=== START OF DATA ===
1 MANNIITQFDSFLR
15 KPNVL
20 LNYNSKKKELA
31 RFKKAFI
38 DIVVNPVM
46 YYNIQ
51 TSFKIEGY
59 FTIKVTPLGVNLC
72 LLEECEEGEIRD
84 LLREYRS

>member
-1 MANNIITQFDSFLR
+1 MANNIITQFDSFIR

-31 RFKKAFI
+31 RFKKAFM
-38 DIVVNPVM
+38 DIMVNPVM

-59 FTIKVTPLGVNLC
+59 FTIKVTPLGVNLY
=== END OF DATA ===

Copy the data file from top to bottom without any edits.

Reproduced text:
1 MANNIITQFDSFLR
15 KPNVL
20 LNYNSKKKELA
31 RFKKAFI
38 DIVVNPVM
46 YYNIQ
51 TSFKIEGY
59 FTIKVTPLGVNLC
72 LLEECEEGEIRD
84 LLREYRS

>member
-1 MANNIITQFDSFLR
+1 MANNIITQFDSFIR

-31 RFKKAFI
+31 RFKKAFM
-38 DIVVNPVM
+38 DIMVNPVM

-59 FTIKVTPLGVNLC
+59 FTIKVTPLGVNLY